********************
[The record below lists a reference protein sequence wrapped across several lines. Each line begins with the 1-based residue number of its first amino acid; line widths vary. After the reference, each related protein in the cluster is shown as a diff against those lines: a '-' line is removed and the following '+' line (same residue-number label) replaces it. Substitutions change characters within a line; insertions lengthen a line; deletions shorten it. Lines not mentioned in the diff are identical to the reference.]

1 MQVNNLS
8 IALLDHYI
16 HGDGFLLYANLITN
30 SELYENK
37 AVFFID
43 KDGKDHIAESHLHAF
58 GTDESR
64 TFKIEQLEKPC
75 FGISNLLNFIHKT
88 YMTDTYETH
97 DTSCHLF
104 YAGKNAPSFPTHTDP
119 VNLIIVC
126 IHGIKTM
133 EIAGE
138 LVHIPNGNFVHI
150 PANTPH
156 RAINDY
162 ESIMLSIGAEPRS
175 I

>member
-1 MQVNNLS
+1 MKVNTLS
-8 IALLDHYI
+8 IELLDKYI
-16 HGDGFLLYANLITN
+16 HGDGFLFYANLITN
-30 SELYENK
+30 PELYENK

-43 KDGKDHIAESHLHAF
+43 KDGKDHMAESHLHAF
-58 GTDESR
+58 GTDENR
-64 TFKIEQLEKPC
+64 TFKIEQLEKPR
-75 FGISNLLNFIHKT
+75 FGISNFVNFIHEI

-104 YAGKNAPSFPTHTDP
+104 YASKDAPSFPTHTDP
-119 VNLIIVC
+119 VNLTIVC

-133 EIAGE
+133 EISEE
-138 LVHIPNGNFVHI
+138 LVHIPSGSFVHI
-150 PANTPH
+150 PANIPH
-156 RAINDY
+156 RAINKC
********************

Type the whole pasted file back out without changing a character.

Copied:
[The record below lists a reference protein sequence wrapped across several lines. Each line begins with the 1-based residue number of its first amino acid; line widths vary. After the reference, each related protein in the cluster is shown as a diff against those lines: a '-' line is removed and the following '+' line (same residue-number label) replaces it. Substitutions change characters within a line; insertions lengthen a line; deletions shorten it. Lines not mentioned in the diff are identical to the reference.]

1 MQVNNLS
8 IALLDHYI
16 HGDGFLLYANLITN
30 SELYENK
37 AVFFID
43 KDGKDHIAESHLHAF
58 GTDESR
64 TFKIEQLEKPC
75 FGISNLLNFIHKT
88 YMTDTYETH
97 DTSCHLF
104 YAGKNAPSFPTHTDP
119 VNLIIVC
126 IHGIKTM
133 EIAGE
138 LVHIPNGNFVHI
150 PANTPH
156 RAINDY
162 ESIMLSIGAEPRS
175 I

>member
-1 MQVNNLS
+1 MKVNTLS
-8 IALLDHYI
+8 IELLDKYI
-16 HGDGFLLYANLITN
+16 HGDGFLFYANLITN
-30 SELYENK
+30 PELYENK

-43 KDGKDHIAESHLHAF
+43 KDGKDHMAESHLHAF
-58 GTDESR
+58 GTDENR
-64 TFKIEQLEKPC
+64 TFKIEQLEKPR
-75 FGISNLLNFIHKT
+75 FGISNFVNFIHEI

-104 YAGKNAPSFPTHTDP
+104 YASKDAPSFPTHTDP
-119 VNLIIVC
+119 VNLTIVC

-133 EIAGE
+133 EISEE
-138 LVHIPNGNFVHI
+138 LVHIPSGSFVHI
-150 PANTPH
+150 PANIPH
-156 RAINDY
+156 RAINKC